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Local School Districts May Benefit From Redevelopment Ruling

Local School Districts May Benefit From Redevelopment Ruling
A San Diego Unified School Board member believes the ruling means taxes set aside for redevelopment will now enter the state's general fund. The legislature is mandated to spend 40 percent of the fund on K-12 schools.

Richard Barrera sees the elimination of redevelopment agencies as a boon for public education. Not now, but in the future.

Gov. Jerry Brown’s current state budget includes about $1.8 billion of redevelopment money, which is being used to help close the state's multibillion-dollar deficit.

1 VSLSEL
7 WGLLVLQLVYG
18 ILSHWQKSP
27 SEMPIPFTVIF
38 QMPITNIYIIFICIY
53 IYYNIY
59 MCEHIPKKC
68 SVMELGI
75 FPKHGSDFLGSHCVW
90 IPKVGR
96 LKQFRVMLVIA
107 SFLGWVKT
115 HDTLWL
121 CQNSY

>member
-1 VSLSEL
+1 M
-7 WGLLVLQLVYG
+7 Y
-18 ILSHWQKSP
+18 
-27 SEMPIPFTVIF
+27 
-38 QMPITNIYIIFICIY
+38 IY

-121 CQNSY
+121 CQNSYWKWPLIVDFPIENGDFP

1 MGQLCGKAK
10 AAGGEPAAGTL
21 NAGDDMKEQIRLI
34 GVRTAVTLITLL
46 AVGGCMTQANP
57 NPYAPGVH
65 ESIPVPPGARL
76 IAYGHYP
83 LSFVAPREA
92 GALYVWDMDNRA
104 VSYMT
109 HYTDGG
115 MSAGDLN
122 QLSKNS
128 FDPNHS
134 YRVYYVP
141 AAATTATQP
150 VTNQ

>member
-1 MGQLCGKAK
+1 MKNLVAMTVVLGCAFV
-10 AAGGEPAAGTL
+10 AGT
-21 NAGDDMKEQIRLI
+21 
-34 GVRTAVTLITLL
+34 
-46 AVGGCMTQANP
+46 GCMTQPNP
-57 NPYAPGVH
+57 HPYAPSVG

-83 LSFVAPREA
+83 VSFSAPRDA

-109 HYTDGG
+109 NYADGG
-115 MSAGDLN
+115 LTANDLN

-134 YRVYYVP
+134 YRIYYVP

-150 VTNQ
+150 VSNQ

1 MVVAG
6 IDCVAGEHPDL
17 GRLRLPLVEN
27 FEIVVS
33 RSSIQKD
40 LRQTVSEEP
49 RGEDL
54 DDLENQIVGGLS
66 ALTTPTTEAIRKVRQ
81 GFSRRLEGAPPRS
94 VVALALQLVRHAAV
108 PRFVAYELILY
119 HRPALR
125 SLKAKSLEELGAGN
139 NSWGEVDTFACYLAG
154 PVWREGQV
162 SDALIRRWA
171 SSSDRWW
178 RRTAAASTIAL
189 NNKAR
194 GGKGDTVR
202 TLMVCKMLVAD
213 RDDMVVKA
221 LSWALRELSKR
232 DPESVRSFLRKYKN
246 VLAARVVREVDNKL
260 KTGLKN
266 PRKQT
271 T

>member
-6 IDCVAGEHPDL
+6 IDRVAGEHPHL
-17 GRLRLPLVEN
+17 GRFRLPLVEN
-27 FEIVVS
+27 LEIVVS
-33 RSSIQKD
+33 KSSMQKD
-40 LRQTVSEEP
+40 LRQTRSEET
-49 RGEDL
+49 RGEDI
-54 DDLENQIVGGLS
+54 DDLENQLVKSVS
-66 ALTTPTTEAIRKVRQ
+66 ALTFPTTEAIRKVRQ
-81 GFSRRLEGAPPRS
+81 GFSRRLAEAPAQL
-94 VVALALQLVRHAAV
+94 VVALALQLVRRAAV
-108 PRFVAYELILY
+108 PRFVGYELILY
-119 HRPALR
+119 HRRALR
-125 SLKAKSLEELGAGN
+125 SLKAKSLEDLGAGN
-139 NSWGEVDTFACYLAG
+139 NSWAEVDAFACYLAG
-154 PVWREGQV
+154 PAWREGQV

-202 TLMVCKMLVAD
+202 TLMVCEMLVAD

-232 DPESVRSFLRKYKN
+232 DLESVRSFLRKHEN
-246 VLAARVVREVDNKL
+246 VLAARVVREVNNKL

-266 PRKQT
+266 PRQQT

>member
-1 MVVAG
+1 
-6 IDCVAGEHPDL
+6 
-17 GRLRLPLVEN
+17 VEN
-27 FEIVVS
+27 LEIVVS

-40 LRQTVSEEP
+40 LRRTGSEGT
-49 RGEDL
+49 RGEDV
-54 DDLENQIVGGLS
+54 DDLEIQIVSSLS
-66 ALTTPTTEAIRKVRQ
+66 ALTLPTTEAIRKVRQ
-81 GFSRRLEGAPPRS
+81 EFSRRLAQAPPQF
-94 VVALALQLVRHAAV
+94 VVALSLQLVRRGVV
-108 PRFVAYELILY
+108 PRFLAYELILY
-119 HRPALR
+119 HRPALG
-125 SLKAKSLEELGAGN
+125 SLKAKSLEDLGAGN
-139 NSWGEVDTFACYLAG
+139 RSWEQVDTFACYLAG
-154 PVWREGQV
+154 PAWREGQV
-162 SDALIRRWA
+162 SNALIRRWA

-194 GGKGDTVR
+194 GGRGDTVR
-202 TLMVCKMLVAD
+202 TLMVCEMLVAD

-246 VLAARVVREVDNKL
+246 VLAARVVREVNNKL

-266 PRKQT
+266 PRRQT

That is why Barrera says the court’s decision will have no immediate impact on local schools. But the San Diego Unified School Board member believes it will improve the long-term financial outlook for school districts.

The legislature is mandated to spend 40 percent of the general fund on K-12 education. As redevelopment agencies pay off their debts and disappear, the money is expected to enter the general fund.

That boost in revenue should eventually reach classrooms, which have seen class sizes increase and a dwindling in materials to help students learn.

“Taxpayer resources will be prioritized first toward public schools rather than first toward subsidizing big downtown redevelopment projects," Barrerra said.

The San Diego school board is expected to begin tackling the 2012-2013 budget when they return from winter break in January.